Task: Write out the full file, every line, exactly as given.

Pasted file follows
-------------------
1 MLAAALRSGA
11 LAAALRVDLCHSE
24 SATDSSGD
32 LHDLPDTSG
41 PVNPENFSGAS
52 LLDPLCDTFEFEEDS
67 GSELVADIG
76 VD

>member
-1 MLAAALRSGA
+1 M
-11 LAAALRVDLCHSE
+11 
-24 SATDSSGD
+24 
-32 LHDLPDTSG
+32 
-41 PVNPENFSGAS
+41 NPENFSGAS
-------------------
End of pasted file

1 MLAAALRSGA
11 LAAALRVDLCHSE
24 SATDSSGD
32 LHDLPDTSG
41 PVNPENFSGAS
52 LLDPLCDTFEFEEDS
67 GSELVADIG
76 VD

>member
-1 MLAAALRSGA
+1 M
-11 LAAALRVDLCHSE
+11 
-24 SATDSSGD
+24 
-32 LHDLPDTSG
+32 
-41 PVNPENFSGAS
+41 NPENFSGAS